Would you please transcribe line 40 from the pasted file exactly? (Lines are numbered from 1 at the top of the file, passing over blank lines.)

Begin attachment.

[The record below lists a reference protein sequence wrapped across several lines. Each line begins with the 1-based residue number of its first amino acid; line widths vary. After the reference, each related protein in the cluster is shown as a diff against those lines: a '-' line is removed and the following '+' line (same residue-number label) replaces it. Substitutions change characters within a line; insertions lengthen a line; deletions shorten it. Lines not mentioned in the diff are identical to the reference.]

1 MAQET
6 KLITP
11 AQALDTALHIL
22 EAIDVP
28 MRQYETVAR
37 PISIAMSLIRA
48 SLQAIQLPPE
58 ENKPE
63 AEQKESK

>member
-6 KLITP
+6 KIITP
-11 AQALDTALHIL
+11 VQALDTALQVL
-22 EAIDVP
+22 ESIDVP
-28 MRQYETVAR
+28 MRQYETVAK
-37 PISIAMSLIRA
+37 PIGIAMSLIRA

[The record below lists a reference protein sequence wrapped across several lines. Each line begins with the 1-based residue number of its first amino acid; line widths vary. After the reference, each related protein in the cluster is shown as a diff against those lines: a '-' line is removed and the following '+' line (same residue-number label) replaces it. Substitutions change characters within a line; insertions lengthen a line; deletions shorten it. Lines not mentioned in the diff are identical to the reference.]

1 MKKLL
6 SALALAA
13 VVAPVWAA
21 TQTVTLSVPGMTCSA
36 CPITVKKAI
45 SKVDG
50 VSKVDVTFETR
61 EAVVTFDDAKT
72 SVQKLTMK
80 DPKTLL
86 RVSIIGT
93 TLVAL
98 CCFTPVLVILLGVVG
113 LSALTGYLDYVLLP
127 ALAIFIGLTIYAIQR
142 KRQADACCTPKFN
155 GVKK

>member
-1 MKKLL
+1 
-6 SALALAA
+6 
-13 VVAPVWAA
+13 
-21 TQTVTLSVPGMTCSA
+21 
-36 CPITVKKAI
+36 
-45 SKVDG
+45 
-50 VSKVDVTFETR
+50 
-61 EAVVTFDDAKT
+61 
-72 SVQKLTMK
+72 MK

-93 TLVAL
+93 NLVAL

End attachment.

>member